Why did you want to learn to code?
I’ve always been the type of person whose mind is continuously racing with startup ideas. My wife is forced to act as the sounding board for all of my hair brained schemes, and I’m always sure to remind her when a startup is successful with “AN IDEA I THOUGHT OF AGES AGO!” At some point, I decided (she decided) if I wanted to stop talking and start doing, I’d need to learn to code.
When looking around online at the available options, I really wanted something hands-on and not just endless video tutorials. Codecademy definitely fit the bill.
Where did the idea for Outgrow.me come from? And how did you get started?
As an avid backer of Kickstarter and Indiegogo projects, I would often wait months for projects to fulfill rewards, and I’d sometimes miss campaigns and have no way to follow up on when the product I wanted would be available. I saw a need for an online marketplace for crowdfunded projects and decided to make it my first project, Outgrow.me
When starting with Codecademy, I was amazed at how quickly I was able to pick up the information. After just a couple of weeks I was convinced I had amassed a huge wealth of knowledge (I didn’t) and was fully capable of launching my first website (I wasn’t). What I didn’t know yet I figured I’d be able to learn on Codecademy while working on a project simultaneously (this turned out to be true!).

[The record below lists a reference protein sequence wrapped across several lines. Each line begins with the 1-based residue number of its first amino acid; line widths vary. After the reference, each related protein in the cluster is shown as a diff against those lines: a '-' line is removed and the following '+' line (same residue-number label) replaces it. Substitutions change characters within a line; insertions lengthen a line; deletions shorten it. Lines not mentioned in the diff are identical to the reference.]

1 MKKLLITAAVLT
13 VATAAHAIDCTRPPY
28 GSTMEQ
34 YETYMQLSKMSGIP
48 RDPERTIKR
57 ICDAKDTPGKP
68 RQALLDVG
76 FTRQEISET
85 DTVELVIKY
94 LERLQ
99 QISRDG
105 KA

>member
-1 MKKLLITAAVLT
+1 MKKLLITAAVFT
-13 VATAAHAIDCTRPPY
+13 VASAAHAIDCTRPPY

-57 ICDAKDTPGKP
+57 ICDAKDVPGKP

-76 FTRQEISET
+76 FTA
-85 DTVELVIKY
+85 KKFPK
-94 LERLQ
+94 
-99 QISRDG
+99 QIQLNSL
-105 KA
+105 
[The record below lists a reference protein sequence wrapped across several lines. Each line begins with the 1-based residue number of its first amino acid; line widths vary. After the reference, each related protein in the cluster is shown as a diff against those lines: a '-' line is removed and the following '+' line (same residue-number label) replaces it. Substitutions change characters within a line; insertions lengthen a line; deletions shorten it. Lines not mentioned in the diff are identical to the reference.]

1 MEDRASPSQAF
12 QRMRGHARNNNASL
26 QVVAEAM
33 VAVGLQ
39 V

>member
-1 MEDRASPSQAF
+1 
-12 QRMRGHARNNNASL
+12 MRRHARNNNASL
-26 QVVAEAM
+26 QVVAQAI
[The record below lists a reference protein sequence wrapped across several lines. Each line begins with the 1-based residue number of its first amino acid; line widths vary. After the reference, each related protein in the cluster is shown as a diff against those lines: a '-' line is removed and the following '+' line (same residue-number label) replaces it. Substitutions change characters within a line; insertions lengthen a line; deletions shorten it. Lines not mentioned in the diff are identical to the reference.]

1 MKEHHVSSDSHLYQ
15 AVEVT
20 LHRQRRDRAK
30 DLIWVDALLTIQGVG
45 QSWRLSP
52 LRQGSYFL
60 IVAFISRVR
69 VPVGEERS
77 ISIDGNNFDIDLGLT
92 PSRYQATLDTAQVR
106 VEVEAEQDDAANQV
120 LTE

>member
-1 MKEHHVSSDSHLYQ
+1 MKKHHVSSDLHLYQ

What kept you going when you hit problems?
Blind determination. I set my mind to it and decided nothing was going to stop me. In a very genuine way, at no point was failure on my list of options.
What are your own plans next with regards to code?
I’m really focused on learning Rails and APIs with the new tracks made on Codecademy. I’m working on a new, more complex project and I’m excited for what’s to come!
What are the first steps you’d recommend for someone who’s interested in learning to apply programming in their work?
First, just start. Start somewhere. Start anywhere. Just start! Second, stay positive. It’s easy to get overwhelmed and give up when the going gets tough. The key is to stay positive. The worst thing for a project is negativity. A favorite quote of mine: “Think good and it will be good.” - Rabbi M. M. Schneerson.